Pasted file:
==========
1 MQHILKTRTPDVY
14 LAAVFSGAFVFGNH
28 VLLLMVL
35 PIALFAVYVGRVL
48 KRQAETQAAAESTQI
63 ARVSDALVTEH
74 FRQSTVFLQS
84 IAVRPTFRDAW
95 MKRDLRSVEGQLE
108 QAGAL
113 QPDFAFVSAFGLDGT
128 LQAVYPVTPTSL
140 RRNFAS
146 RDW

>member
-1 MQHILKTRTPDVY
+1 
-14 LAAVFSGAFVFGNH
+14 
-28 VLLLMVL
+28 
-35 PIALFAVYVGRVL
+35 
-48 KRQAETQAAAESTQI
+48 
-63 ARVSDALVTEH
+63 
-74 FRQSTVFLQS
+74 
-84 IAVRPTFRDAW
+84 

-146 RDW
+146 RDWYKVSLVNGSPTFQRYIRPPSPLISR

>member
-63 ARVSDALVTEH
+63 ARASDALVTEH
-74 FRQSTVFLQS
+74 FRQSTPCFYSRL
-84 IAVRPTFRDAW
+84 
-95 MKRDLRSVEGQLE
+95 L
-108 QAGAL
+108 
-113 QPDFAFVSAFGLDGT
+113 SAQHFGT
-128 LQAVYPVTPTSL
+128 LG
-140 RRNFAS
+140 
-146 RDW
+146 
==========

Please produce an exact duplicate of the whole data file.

1 MQHILKTRTPDVY
14 LAAVFSGAFVFGNH
28 VLLLMVL
35 PIALFAVYVGRVL
48 KRQAETQAAAESTQI
63 ARVSDALVTEH
74 FRQSTVFLQS
84 IAVRPTFRDAW
95 MKRDLRSVEGQLE
108 QAGAL
113 QPDFAFVSAFGLDGT
128 LQAVYPVTPTSL
140 RRNFAS
146 RDW

>member
-1 MQHILKTRTPDVY
+1 
-14 LAAVFSGAFVFGNH
+14 
-28 VLLLMVL
+28 
-35 PIALFAVYVGRVL
+35 
-48 KRQAETQAAAESTQI
+48 
-63 ARVSDALVTEH
+63 
-74 FRQSTVFLQS
+74 
-84 IAVRPTFRDAW
+84 

-146 RDW
+146 RDWYKVSLVNGSPTFQRYIRPPSPLISR

>member
-63 ARVSDALVTEH
+63 ARASDALVTEH
-74 FRQSTVFLQS
+74 FRQSTPCFYSRL
-84 IAVRPTFRDAW
+84 
-95 MKRDLRSVEGQLE
+95 L
-108 QAGAL
+108 
-113 QPDFAFVSAFGLDGT
+113 SAQHFGT
-128 LQAVYPVTPTSL
+128 LG
-140 RRNFAS
+140 
-146 RDW
+146 